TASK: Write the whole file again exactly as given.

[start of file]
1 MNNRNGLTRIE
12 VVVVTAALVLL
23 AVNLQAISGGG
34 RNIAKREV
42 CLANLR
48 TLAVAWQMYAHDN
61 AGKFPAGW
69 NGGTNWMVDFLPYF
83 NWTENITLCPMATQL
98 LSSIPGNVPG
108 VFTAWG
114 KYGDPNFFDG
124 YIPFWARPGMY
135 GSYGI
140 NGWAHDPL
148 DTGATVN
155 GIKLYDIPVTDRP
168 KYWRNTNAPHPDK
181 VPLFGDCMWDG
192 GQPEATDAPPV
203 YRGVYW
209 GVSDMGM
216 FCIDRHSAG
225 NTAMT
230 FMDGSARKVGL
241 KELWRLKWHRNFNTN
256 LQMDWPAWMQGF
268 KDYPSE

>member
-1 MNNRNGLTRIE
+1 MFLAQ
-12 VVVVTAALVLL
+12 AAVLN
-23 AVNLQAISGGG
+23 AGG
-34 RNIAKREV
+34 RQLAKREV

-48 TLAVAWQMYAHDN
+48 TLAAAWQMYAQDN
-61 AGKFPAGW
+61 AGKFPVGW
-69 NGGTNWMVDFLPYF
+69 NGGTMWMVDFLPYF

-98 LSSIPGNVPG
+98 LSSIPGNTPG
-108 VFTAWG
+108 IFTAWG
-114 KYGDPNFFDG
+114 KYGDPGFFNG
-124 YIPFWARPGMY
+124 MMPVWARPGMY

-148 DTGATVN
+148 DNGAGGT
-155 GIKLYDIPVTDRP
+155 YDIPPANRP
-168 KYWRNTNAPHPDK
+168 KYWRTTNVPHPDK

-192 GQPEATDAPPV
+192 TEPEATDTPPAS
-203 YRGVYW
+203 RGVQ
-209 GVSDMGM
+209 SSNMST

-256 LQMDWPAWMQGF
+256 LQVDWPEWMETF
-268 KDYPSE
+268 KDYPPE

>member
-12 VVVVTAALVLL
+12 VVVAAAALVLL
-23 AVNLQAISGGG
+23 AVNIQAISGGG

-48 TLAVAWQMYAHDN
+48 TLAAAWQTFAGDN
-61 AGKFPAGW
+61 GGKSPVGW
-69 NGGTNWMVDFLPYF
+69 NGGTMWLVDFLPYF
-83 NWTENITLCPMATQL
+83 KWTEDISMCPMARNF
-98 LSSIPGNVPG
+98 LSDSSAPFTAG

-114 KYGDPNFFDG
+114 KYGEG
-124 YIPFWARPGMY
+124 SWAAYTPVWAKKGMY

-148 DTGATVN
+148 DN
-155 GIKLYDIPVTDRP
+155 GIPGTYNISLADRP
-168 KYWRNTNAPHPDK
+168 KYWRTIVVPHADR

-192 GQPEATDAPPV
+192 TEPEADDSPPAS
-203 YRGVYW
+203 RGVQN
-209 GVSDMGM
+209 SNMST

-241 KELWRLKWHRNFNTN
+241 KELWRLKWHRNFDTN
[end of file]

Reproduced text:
1 MNNRNGLTRIE
12 VVVVTAALVLL
23 AVNLQAISGGG
34 RNIAKREV
42 CLANLR
48 TLAVAWQMYAHDN
61 AGKFPAGW
69 NGGTNWMVDFLPYF
83 NWTENITLCPMATQL
98 LSSIPGNVPG
108 VFTAWG
114 KYGDPNFFDG
124 YIPFWARPGMY
135 GSYGI
140 NGWAHDPL
148 DTGATVN
155 GIKLYDIPVTDRP
168 KYWRNTNAPHPDK
181 VPLFGDCMWDG
192 GQPEATDAPPV
203 YRGVYW
209 GVSDMGM
216 FCIDRHSAG
225 NTAMT
230 FMDGSARKVGL
241 KELWRLKWHRNFNTN
256 LQMDWPAWMQGF
268 KDYPSE

>member
-1 MNNRNGLTRIE
+1 MFLAQ
-12 VVVVTAALVLL
+12 AAVLN
-23 AVNLQAISGGG
+23 AGG
-34 RNIAKREV
+34 RQLAKREV

-48 TLAVAWQMYAHDN
+48 TLAAAWQMYAQDN
-61 AGKFPAGW
+61 AGKFPVGW
-69 NGGTNWMVDFLPYF
+69 NGGTMWMVDFLPYF

-98 LSSIPGNVPG
+98 LSSIPGNTPG
-108 VFTAWG
+108 IFTAWG
-114 KYGDPNFFDG
+114 KYGDPGFFNG
-124 YIPFWARPGMY
+124 MMPVWARPGMY

-148 DTGATVN
+148 DNGAGGT
-155 GIKLYDIPVTDRP
+155 YDIPPANRP
-168 KYWRNTNAPHPDK
+168 KYWRTTNVPHPDK

-192 GQPEATDAPPV
+192 TEPEATDTPPAS
-203 YRGVYW
+203 RGVQ
-209 GVSDMGM
+209 SSNMST

-256 LQMDWPAWMQGF
+256 LQVDWPEWMETF
-268 KDYPSE
+268 KDYPPE

>member
-12 VVVVTAALVLL
+12 VVVAAAALVLL
-23 AVNLQAISGGG
+23 AVNIQAISGGG

-48 TLAVAWQMYAHDN
+48 TLAAAWQTFAGDN
-61 AGKFPAGW
+61 GGKSPVGW
-69 NGGTNWMVDFLPYF
+69 NGGTMWLVDFLPYF
-83 NWTENITLCPMATQL
+83 KWTEDISMCPMARNF
-98 LSSIPGNVPG
+98 LSDSSAPFTAG

-114 KYGDPNFFDG
+114 KYGEG
-124 YIPFWARPGMY
+124 SWAAYTPVWAKKGMY

-148 DTGATVN
+148 DN
-155 GIKLYDIPVTDRP
+155 GIPGTYNISLADRP
-168 KYWRNTNAPHPDK
+168 KYWRTIVVPHADR

-192 GQPEATDAPPV
+192 TEPEADDSPPAS
-203 YRGVYW
+203 RGVQN
-209 GVSDMGM
+209 SNMST

-241 KELWRLKWHRNFNTN
+241 KELWRLKWHRNFDTN